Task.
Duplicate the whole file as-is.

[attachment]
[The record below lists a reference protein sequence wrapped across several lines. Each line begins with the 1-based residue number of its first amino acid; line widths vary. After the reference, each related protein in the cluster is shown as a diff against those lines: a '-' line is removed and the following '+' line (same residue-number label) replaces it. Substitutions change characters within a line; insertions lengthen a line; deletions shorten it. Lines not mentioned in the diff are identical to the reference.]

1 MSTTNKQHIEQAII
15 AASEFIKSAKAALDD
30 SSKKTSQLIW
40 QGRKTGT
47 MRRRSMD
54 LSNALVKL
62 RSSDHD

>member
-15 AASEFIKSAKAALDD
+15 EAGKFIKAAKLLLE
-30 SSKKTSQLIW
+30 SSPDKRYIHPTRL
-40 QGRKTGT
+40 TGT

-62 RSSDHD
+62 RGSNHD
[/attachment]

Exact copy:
[The record below lists a reference protein sequence wrapped across several lines. Each line begins with the 1-based residue number of its first amino acid; line widths vary. After the reference, each related protein in the cluster is shown as a diff against those lines: a '-' line is removed and the following '+' line (same residue-number label) replaces it. Substitutions change characters within a line; insertions lengthen a line; deletions shorten it. Lines not mentioned in the diff are identical to the reference.]

1 MSTTNKQHIEQAII
15 AASEFIKSAKAALDD
30 SSKKTSQLIW
40 QGRKTGT
47 MRRRSMD
54 LSNALVKL
62 RSSDHD

>member
-15 AASEFIKSAKAALDD
+15 EAGKFIKAAKLLLE
-30 SSKKTSQLIW
+30 SSPDKRYIHPTRL
-40 QGRKTGT
+40 TGT

-62 RSSDHD
+62 RGSNHD